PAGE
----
Heroes Charge Developer uCool Opens Up About Super Bowl Ad [Interview]

uCool's Benjamin Gifford highlights the ad's strengths, addresses negative media reaction

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Among the many car and food commercials from this year’s Super Bowl, a new trend emerged, as three mobile game developers tried their hand at advertising during the big game.

Machine Zone’s Game of War: Fire Age led off with an ad in the first quarter, starring Kate Upton. Next was Supercell, developer of the mobile game juggernaut Clash of Clans, with an ad starting Liam Neeson in the third. Rounding out the trio was uCool, developers of the MOBA / RPG hybrid, Heroes Charge, which lacked a celebrity endorser, but still reaped the spoils of its 15 seconds on-screen.

According to App Annie, all three games saw a spike in downloads after their commercials aired on February 1. Game of War, for instance, jumped from No. 39 on the overall US iPhone app chart to No. 18, while Clash of Clans moved from No. 38 on that same chart, to No. 29.

Heroes Charge, though, was the big mover, rocketing from the No. 899 top app spot and the No. 308 top game spot on the US iPhone chart on January 31, to No. 252 in overall apps, and No. 96 in games on February 2 (the app currently sits at No. 335 in overall apps and No. 119 in games, as of this writing).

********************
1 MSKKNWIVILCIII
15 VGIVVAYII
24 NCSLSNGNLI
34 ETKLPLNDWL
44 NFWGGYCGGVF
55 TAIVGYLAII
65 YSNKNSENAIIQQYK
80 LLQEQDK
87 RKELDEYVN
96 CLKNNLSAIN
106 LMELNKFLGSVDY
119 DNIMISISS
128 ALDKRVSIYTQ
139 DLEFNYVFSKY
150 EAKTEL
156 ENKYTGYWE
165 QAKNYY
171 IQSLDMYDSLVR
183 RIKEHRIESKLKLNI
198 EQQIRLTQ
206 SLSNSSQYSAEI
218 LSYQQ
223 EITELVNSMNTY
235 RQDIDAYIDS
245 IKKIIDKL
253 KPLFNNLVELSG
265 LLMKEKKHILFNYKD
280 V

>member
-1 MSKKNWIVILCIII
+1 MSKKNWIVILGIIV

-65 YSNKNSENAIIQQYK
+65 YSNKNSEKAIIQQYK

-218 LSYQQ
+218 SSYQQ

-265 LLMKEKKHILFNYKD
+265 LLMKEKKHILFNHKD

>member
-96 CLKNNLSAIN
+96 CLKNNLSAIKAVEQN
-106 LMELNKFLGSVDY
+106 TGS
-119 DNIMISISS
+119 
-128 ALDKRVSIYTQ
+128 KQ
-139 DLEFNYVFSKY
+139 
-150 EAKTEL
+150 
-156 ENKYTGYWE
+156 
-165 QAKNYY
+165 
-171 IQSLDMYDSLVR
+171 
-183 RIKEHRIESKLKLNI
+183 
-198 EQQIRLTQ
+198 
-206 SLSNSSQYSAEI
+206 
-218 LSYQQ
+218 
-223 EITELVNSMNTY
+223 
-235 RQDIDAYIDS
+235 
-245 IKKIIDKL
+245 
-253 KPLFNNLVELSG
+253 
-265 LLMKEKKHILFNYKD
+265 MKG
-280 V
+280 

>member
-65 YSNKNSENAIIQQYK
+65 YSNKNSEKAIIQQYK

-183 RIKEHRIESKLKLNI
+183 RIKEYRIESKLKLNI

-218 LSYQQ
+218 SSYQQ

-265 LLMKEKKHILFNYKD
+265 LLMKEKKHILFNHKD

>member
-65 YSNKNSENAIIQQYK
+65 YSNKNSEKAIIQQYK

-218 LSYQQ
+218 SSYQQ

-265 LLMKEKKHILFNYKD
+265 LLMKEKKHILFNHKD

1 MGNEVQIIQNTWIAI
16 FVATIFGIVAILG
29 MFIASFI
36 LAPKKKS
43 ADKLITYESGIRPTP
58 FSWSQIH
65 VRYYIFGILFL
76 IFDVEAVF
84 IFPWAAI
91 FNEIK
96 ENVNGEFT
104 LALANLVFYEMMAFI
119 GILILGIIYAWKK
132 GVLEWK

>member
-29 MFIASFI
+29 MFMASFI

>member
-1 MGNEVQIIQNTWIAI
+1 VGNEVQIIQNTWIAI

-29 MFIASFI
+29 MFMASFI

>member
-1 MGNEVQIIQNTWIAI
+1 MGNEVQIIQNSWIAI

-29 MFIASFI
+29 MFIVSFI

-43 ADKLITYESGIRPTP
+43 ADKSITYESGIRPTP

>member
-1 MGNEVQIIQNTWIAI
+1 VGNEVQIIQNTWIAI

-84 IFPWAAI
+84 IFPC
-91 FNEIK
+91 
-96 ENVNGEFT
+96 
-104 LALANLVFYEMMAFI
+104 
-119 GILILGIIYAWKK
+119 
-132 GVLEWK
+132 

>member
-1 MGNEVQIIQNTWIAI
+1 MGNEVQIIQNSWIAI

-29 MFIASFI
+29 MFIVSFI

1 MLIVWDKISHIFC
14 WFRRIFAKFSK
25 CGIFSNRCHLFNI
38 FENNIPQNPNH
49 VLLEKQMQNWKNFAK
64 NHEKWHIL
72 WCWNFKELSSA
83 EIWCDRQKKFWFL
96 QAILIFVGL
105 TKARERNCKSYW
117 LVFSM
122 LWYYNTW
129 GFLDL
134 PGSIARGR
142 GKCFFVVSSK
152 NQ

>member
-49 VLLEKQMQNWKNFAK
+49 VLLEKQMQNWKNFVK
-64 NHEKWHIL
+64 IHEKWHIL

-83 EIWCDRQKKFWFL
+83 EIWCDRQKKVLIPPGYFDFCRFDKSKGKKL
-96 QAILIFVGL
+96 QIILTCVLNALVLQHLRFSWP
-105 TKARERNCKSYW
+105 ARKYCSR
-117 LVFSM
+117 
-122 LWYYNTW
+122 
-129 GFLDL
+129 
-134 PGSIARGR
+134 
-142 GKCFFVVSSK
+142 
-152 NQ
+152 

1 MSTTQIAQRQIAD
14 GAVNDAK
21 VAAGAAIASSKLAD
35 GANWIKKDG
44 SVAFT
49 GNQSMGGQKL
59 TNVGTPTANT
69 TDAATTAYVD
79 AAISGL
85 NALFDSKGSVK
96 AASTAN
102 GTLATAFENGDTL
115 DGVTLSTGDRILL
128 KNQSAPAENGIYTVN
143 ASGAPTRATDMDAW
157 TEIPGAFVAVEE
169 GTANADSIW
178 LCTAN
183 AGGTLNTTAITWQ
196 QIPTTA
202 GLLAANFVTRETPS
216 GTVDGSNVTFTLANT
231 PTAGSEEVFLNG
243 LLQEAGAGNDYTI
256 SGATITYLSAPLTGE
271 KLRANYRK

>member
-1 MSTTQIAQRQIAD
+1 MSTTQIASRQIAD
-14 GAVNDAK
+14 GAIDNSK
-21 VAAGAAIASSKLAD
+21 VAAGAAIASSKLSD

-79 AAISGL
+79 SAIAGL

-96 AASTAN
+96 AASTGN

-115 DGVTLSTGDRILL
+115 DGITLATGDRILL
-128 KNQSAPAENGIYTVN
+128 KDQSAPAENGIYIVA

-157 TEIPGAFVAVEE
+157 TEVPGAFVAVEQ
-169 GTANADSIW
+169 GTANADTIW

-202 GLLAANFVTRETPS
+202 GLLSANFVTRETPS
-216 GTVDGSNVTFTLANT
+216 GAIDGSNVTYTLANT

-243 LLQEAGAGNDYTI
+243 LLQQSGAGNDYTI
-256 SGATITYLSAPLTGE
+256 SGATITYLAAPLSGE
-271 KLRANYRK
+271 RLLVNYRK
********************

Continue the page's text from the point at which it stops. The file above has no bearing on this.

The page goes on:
On Google Play, the stats were equally impressive. App Annie placed Heroes Charge as the No. 506 overall game on the Google Play store on January 31, which shifted to No. 47 as of February 2. Overall, the app has reached the No 1. spot for card games in 130 countries, and currently sits at the No. 25 spot for top grossing iPhone apps on iTunes (up from No. 56, prior to the ad’s broadcast during the Super Bowl).

While the ad worked to draw new downloads, the ad itself was hit with negative reactions from the media and public. USA Today’s Ad Meter, which polled nearly 7,000 respondents, ranked the Heroes Charge ad as No. 61 out of 61 total ads, with an average rating of 3.12 out of 10. Meanwhile, Adweek called the ad “instantly forgettable” and “a waste of 15 seconds.”

We had a chance to chat with Benjamin Gifford, VP of User Experience at uCool, about the commercial’s design and the reaction from the media and viewers.

SocialTimes: What has the mood been like at uCool since the Heroes Charge Super Bowl commercial aired?

Benjamin Gifford: The team is pretty excited although we’re hard at work on Heroes Charge as well as other new games we’re developing! A small indie studio with a handful of people were able to do something extraordinary in three weeks that no other advertiser could do, and step up with the major advertising players. It’s putting indie developers on the map, and mobile gaming on the forefront of people’s minds.

ST: While the app’s downloads have spiked, the overall reception to the ad was fairly negative. Can you give us your thoughts on that?

BG: Remember that this was our first time with a Super Bowl ad, and we’re a studio of 12 people. We know that it might not be the best out there, and as always, we’re using this as a learning experience so we can have an even better Super Bowl advert next year.

This ad we think has given an opportunity to start a conversation about how game companies should treat players. We hope that the new players who join our community after seeing the ad will start to put pressure on other game makers to be more respectful in their monetization practices. We think it’s good for players and good for our industry.